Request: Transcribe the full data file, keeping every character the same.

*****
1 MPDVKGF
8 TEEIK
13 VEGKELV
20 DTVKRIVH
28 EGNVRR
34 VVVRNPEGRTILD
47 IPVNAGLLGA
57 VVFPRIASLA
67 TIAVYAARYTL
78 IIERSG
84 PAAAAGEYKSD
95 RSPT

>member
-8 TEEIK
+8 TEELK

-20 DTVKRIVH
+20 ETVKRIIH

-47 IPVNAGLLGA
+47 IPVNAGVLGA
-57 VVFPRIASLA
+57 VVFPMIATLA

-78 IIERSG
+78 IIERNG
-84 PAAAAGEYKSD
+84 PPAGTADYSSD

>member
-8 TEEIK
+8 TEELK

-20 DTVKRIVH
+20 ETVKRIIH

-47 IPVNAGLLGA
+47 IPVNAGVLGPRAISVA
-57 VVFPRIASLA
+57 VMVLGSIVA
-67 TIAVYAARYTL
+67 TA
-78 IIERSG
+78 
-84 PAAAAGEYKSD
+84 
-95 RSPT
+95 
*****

1 MPDVKGF
8 TEEIK
13 VEGKELV
20 DTVKRIVH
28 EGNVRR
34 VVVRNPEGRTILD
47 IPVNAGLLGA
57 VVFPRIASLA
67 TIAVYAARYTL
78 IIERSG
84 PAAAAGEYKSD
95 RSPT

>member
-8 TEEIK
+8 TEELK

-20 DTVKRIVH
+20 ETVKRIIH

-47 IPVNAGLLGA
+47 IPVNAGVLGA
-57 VVFPRIASLA
+57 VVFPMIATLA

-78 IIERSG
+78 IIERNG
-84 PAAAAGEYKSD
+84 PPAGTADYSSD

>member
-8 TEEIK
+8 TEELK

-20 DTVKRIVH
+20 ETVKRIIH

-47 IPVNAGLLGA
+47 IPVNAGVLGPRAISVA
-57 VVFPRIASLA
+57 VMVLGSIVA
-67 TIAVYAARYTL
+67 TA
-78 IIERSG
+78 
-84 PAAAAGEYKSD
+84 
-95 RSPT
+95 